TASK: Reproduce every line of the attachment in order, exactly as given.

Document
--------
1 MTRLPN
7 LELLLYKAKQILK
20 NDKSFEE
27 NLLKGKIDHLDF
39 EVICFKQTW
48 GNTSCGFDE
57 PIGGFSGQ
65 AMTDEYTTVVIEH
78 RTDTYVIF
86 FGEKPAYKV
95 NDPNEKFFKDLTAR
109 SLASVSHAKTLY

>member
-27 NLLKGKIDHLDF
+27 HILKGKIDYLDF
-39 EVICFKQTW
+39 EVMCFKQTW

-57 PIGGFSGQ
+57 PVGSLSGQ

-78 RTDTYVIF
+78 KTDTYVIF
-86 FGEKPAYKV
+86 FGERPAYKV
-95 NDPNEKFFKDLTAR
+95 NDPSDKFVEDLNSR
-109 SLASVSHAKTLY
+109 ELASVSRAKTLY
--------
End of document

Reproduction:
1 MTRLPN
7 LELLLYKAKQILK
20 NDKSFEE
27 NLLKGKIDHLDF
39 EVICFKQTW
48 GNTSCGFDE
57 PIGGFSGQ
65 AMTDEYTTVVIEH
78 RTDTYVIF
86 FGEKPAYKV
95 NDPNEKFFKDLTAR
109 SLASVSHAKTLY

>member
-27 NLLKGKIDHLDF
+27 HILKGKIDYLDF
-39 EVICFKQTW
+39 EVMCFKQTW

-57 PIGGFSGQ
+57 PVGSLSGQ

-78 RTDTYVIF
+78 KTDTYVIF
-86 FGEKPAYKV
+86 FGERPAYKV
-95 NDPNEKFFKDLTAR
+95 NDPSDKFVEDLNSR
-109 SLASVSHAKTLY
+109 ELASVSRAKTLY